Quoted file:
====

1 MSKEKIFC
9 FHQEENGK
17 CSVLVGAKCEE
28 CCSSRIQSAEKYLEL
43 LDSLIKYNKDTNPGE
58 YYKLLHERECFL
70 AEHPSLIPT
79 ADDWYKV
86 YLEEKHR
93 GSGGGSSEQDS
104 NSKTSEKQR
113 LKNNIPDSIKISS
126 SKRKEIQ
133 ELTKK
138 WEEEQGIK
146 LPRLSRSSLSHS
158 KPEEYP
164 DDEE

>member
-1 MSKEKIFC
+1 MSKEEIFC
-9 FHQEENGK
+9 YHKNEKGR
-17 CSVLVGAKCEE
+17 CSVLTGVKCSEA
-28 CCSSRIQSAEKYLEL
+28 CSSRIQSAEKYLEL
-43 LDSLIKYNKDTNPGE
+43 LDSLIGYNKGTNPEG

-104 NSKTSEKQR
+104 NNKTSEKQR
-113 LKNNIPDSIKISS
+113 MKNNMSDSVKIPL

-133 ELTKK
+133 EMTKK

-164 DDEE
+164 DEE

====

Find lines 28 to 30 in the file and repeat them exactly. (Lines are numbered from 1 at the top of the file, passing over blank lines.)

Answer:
-43 LDSLIKYNKDTNPGE
+43 LDSLIGYNKGTNPEG

-104 NSKTSEKQR